Phantom Of The Opera

Category: Phantom of the Opera Reviews | Posted by: admin
Article Date: December 27, 2004 | Publication: xtramasn New Zealand | Author: Annette Lee
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Opens New Years Day 2005

The trouble with The Phantom of the Opera is that it polarises people. In the past, some critics have lampooned Andrew Lloyd-Webber's blockbusting stage musical as overblown, while others hail it as a masterpiece of theatrical special effects. So don't expect to read many reviews of the film that are anything even close to objective.

To cut a long story short, young singer Christine (Emmy Rossum) is hauled from the ranks of the supporting players at the Paris Opera to replace potty diva Carlotta (Minnie Driver). It turns out she has been secretly tutored by a mysterious angel of music, who turns out not to be angelic at all, but the seriously deranged Phantom of the Opera (Gerard Butler). She is a huge success, the Phantom is besotted with her, but unfortunately, her heart belongs to her childhood sweetheart, Raoul (Patrick Wilson). The Phantom vows to have revenge on Christine, Raoul, the Paris Opera management, and anyone else who gets in his way.

Emmy Rossum is absolutely perfect as Christine. She is young (18 years old in real life), and sings like an angel. She can act, too, given the restraints of the musical genre (after all, it's difficult to be realistic when you're bellowing 'All I Ask Of You' into your lover's face at point blank range). And the Paris Opera is a lot warmer than her last outing, The Day After Tomorrow, in which she faced a frigid end as New York was hit by a new ice age. The Phantom, Gerard Butler, is a cross between Antonia Banderas and James Bond (only with a mask). One of my colleagues decided Christine was mad because the Phantom was "drop dead gorgeous" and she couldn't see anything wrong with spending the rest of your life with him in the sewers beneath Paris. She should, perhaps, get out more. But his performance is powerful and moving, endowing the monster with a soul.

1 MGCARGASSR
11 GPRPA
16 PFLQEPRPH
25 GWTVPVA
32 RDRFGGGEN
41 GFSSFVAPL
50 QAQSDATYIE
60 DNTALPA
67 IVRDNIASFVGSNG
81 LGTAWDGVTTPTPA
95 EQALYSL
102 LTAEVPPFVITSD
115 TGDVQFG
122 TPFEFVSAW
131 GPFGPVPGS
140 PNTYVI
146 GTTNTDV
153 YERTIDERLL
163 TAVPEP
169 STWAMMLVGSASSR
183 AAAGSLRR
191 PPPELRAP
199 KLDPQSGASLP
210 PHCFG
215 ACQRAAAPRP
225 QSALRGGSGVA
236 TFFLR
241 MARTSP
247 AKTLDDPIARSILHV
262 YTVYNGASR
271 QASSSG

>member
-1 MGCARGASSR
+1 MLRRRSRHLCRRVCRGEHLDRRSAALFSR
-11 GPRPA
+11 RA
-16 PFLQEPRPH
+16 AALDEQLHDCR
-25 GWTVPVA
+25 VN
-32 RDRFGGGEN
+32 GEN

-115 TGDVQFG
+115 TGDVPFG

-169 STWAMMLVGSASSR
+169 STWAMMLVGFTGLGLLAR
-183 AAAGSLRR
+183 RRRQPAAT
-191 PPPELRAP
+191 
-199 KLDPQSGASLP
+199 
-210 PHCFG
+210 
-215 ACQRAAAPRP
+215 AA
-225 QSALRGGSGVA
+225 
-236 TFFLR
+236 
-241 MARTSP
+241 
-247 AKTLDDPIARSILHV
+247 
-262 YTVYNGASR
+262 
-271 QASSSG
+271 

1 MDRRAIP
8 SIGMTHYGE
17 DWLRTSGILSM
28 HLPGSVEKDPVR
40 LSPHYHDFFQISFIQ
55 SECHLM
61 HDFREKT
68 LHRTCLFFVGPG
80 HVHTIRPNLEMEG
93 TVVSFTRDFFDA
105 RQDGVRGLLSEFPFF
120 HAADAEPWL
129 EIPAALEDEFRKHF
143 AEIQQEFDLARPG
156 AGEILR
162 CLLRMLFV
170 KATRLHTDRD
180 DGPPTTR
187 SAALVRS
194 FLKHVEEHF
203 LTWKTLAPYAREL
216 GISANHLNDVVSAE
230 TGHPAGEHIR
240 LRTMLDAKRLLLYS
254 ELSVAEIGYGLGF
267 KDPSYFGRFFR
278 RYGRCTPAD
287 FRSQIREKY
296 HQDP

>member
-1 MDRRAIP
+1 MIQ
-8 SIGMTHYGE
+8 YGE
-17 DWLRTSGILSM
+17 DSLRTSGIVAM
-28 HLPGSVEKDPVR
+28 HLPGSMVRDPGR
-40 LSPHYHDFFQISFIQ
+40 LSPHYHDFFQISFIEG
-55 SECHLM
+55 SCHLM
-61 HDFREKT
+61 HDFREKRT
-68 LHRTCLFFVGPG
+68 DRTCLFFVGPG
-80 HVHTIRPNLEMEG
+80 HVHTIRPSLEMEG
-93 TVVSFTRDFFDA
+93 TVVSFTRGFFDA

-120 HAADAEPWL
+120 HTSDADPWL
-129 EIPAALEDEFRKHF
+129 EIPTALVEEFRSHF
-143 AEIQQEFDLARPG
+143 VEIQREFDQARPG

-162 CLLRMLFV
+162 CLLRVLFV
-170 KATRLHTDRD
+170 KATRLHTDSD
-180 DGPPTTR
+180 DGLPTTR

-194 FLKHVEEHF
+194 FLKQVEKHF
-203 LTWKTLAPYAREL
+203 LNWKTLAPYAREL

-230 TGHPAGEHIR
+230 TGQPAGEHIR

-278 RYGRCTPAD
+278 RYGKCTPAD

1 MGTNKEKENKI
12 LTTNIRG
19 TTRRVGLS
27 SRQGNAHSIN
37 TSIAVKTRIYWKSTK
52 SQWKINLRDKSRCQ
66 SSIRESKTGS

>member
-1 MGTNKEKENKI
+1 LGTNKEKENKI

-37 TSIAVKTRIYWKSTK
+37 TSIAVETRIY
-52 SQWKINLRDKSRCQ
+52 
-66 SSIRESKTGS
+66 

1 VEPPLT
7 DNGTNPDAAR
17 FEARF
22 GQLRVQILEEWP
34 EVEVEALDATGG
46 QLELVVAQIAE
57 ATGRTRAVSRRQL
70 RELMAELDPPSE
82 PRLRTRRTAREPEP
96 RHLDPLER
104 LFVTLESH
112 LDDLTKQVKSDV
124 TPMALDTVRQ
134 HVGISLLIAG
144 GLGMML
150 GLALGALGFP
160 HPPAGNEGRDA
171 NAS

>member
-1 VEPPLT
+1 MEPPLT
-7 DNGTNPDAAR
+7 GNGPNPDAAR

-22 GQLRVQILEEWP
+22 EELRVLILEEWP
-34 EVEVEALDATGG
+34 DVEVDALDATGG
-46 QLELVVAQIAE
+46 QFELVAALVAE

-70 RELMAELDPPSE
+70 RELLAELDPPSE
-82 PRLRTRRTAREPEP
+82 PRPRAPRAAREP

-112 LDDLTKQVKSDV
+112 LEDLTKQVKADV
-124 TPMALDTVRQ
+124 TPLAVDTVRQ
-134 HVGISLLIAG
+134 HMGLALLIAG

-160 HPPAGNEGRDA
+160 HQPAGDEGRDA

Patrick Wilson has the toughest job - Raoul is a bit of a damp squib of a role, and though Wilson does his best to make him appear dynamic (lots of leaping on and off horses and Errol Flynn-style swordplay) the part's been written to be two-dimensional. Some of Britain's finest actors pop up in supporting roles. Minnie Driver is a showstopper as Carlotta, the mad Spanish diva who sings with the delicacy and subtlety of a panzer division in a frock. The Phantom drops a wooden beam on her head in an attempt to shut her up. We know how he feels. Miranda Richardson is mysterious and subtle as Madame Giry, managing to produce layers of character that I strongly suspect aren't written in the script; Simon Callow and Ciar n Hinds have fun as the Opera house management; and Former Brookside star Jennifer Ellison proves she can cut it with the best of them by making a silk purse out of the almost invisible role of Meg Giry, Christine's best friend.

There was no point in making this movie in anything other than a theatrical way. Joel Schumacher was probably the ideal choice, having seen his schlock-horror gothic Batman and Robin. The film looks sumptuous - the sets and costumes are magnificent, the camera moves fluidly through the claustrophobic corridors of the theatre and the narrow tunnels of the Phantom's underworld lair, and the story fills in gaps from the original stage production.

So is it a hit? Almost certainly, with people who love musicals and/or the stage production of Phantom. Those miserable grinches who despise the musical genre will probably hate it, but phooey to them - if you want a spectacular movie with some well-loved music in which you can lose yourself for an evening, then this is the one for you.